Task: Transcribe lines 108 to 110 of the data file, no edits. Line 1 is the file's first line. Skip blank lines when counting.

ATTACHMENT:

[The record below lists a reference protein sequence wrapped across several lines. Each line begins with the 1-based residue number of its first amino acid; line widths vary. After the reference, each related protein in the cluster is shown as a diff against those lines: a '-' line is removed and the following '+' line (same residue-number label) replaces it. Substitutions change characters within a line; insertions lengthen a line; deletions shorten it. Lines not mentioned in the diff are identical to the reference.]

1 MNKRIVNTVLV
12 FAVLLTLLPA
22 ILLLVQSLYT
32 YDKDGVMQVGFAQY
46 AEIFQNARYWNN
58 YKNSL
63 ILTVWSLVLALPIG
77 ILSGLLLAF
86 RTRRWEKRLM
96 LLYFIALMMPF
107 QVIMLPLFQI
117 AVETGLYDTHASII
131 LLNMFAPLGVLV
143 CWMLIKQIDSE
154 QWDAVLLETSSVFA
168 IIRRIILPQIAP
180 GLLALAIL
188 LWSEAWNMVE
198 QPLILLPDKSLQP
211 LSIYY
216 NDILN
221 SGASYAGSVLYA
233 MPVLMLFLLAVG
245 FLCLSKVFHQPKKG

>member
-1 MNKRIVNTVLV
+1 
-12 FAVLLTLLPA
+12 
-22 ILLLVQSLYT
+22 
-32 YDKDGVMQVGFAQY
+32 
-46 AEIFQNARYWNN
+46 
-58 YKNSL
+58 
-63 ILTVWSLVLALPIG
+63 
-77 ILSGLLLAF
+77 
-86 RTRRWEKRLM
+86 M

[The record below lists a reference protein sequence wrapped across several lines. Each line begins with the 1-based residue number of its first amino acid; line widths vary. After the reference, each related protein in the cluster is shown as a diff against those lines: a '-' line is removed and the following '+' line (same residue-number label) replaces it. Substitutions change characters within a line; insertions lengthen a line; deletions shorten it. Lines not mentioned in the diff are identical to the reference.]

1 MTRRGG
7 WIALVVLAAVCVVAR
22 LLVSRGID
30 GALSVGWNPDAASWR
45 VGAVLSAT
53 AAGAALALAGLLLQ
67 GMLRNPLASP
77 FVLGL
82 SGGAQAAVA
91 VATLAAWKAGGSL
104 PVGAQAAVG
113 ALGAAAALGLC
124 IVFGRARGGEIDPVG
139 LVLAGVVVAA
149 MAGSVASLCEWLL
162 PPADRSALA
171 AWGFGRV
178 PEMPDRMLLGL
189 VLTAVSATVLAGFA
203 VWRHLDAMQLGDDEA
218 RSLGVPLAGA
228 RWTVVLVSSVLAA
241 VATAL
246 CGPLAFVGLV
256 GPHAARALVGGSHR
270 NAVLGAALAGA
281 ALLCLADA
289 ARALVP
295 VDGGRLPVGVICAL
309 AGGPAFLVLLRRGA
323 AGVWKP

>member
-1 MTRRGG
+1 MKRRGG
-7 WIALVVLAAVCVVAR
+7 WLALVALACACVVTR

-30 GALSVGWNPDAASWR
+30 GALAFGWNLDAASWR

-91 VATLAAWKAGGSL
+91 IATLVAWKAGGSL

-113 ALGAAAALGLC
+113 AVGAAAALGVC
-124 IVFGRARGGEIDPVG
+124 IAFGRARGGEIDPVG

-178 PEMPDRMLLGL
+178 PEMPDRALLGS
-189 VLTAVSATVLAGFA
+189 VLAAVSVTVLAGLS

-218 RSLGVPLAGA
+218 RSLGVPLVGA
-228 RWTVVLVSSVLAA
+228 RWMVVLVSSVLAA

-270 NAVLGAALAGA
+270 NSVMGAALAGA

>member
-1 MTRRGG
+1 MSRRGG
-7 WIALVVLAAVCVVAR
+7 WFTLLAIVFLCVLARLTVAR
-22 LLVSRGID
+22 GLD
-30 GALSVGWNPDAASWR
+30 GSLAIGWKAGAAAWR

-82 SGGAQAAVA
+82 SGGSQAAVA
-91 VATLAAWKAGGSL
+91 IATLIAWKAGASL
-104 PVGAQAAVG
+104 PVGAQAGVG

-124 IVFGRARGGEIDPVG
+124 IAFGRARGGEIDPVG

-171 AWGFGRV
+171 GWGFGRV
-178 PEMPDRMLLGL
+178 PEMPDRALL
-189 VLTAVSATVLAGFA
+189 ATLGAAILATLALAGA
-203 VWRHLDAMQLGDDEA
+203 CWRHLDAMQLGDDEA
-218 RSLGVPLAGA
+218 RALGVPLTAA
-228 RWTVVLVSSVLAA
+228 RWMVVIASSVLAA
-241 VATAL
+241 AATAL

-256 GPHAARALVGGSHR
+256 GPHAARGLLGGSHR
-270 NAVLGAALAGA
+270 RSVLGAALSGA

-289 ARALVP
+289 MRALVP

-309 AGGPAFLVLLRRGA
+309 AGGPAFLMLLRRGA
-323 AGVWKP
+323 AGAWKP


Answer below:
+30 GSLAIGWKAGAAAWR

-82 SGGAQAAVA
+82 SGGSQAAVA